SYDNEY (Reuters) - The full impact of the coronavirus outbreak on Australia’s economy was still uncertain but the combined effect of fiscal and monetary policy would support activity in the meantime, a top central banker said on Wednesday.
Reserve Bank of Australia (RBA) Deputy Governor Guy Debelle said the bank would consider unconventional policy should interest rates be cut by a further quarter point to an effective floor of 0.25%.
The RBA has already slashed rates by 100 basis points since last June to a record low 0.5%. Financial markets <0#YIB:> are pricing in another cut to 0.25% as soon as next month.
Debelle said, under quantitative easing, the bank would aim to keep bond yields low by buying government debt as needed, rather than setting a monthly target for the amount bought.
Analysts have been wondering whether the RBA would chose a form of “yield curve control” as used by the Bank of Japan, or set targets for how much bonds would be bought as some other central bank have.
Debelle noted the Australian economy had been on the mend until the coronavirus hammered the tourism and education sectors. The central bank estimates the impact on those two sectors alone would reduce March quarter economic growth by half a percentage point.
Analysts fear the economy will shrink in the quarter, raising the risk the country will suffer its first recession since 1991.
Yet, Debelle hoped lower interest rates and a package of government stimulus measures due to be announced on Thursday would help cushion the blow.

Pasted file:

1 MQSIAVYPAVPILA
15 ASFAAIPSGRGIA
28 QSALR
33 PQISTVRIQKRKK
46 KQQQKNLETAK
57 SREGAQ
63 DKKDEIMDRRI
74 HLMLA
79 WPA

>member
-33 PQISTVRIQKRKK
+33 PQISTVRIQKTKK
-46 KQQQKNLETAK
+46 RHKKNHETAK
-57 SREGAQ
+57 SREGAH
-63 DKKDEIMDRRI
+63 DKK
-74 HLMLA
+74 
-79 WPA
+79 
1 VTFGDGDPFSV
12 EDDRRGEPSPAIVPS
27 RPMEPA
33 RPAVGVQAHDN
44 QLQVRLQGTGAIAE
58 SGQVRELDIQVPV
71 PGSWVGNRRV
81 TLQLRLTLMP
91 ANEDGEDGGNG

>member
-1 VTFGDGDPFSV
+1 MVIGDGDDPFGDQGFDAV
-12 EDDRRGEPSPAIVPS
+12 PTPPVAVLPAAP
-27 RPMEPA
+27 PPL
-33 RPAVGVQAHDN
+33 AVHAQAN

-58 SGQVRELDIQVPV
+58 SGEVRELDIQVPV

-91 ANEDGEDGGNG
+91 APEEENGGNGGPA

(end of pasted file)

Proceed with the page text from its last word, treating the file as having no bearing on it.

“The combined effect of fiscal and monetary policy will help us navigate a difficult period for the Australian economy. They will also help ensure the Australian economy is well placed to bounce back quickly once the virus is contained,” Debelle said in a speech.
The virus has infected more than 116,000 people worldwide with over 4,000 deaths since it surfaced in China late last year, according to the World Health Organization.
It has spread to more than 100 nations, hitting travel and tourism, disrupting supply chains and causing carnage in global financial markets.
“The conclusion is that the global economy will be materially weaker in the first quarter of 2020 and in the period ahead,” Debelle said.
The RBA is also gathering information on supply chain disruptions through their business liaison program.
“Clearly we are still only in the early weeks of March, so the picture can change from here,” he said.
“It is just too uncertain to assess the impact of the virus beyond the March quarter.”
Reporting by Swati Pandey, Wayne Cole; Editing by Lisa Shumaker and Sam Holmes